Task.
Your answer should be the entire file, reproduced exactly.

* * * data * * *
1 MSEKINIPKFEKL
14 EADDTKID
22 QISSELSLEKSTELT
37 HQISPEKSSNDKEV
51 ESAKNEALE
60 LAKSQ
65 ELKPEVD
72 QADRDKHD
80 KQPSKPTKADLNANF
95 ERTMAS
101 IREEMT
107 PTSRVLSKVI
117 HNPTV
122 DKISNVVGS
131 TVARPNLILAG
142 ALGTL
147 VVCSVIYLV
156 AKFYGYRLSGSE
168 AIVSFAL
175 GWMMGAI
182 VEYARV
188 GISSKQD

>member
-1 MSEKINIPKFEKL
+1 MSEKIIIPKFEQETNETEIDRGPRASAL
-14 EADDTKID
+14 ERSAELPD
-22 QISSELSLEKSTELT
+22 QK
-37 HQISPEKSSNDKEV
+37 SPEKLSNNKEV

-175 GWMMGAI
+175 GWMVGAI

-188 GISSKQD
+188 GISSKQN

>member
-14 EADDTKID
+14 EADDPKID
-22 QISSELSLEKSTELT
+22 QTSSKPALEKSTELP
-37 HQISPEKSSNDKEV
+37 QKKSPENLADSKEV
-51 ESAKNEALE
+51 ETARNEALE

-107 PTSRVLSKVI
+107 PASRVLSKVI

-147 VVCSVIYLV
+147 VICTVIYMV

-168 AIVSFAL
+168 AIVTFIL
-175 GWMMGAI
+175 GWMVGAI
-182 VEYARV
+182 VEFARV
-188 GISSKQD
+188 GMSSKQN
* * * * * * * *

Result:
1 MSEKINIPKFEKL
14 EADDTKID
22 QISSELSLEKSTELT
37 HQISPEKSSNDKEV
51 ESAKNEALE
60 LAKSQ
65 ELKPEVD
72 QADRDKHD
80 KQPSKPTKADLNANF
95 ERTMAS
101 IREEMT
107 PTSRVLSKVI
117 HNPTV
122 DKISNVVGS
131 TVARPNLILAG
142 ALGTL
147 VVCSVIYLV
156 AKFYGYRLSGSE
168 AIVSFAL
175 GWMMGAI
182 VEYARV
188 GISSKQD

>member
-1 MSEKINIPKFEKL
+1 MSEKIIIPKFEQETNETEIDRGPRASAL
-14 EADDTKID
+14 ERSAELPD
-22 QISSELSLEKSTELT
+22 QK
-37 HQISPEKSSNDKEV
+37 SPEKLSNNKEV

-175 GWMMGAI
+175 GWMVGAI

-188 GISSKQD
+188 GISSKQN

>member
-14 EADDTKID
+14 EADDPKID
-22 QISSELSLEKSTELT
+22 QTSSKPALEKSTELP
-37 HQISPEKSSNDKEV
+37 QKKSPENLADSKEV
-51 ESAKNEALE
+51 ETARNEALE

-107 PTSRVLSKVI
+107 PASRVLSKVI

-147 VVCSVIYLV
+147 VICTVIYMV

-168 AIVSFAL
+168 AIVTFIL
-175 GWMMGAI
+175 GWMVGAI
-182 VEYARV
+182 VEFARV
-188 GISSKQD
+188 GMSSKQN